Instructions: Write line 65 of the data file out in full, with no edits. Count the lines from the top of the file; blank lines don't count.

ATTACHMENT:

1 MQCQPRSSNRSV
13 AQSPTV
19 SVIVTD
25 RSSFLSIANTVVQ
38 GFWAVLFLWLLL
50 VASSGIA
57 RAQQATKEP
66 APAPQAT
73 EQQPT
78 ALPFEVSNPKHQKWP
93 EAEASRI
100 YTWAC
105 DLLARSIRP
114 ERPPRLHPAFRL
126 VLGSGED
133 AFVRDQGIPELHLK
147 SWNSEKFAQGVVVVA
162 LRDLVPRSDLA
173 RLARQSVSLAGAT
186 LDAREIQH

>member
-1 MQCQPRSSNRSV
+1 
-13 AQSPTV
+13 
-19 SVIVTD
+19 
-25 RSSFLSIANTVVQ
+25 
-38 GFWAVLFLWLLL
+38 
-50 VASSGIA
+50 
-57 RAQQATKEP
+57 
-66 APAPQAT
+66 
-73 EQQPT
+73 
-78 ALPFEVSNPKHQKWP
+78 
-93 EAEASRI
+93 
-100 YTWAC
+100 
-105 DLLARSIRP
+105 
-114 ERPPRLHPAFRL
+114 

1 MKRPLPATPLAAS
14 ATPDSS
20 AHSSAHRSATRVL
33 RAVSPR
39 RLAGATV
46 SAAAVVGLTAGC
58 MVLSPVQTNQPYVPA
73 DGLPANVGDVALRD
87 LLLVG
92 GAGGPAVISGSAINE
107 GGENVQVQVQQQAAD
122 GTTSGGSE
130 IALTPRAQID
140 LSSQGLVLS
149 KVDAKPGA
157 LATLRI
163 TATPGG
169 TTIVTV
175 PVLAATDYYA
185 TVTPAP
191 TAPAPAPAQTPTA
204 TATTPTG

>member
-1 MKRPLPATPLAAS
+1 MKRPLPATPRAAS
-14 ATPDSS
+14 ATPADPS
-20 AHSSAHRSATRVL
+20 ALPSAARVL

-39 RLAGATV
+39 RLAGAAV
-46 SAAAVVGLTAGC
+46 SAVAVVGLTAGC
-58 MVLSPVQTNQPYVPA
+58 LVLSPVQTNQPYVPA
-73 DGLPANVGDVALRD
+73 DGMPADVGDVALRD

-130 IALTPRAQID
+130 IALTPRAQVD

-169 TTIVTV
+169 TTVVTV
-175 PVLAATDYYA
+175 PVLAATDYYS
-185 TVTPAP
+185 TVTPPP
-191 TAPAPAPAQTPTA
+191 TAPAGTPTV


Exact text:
157 LATLRI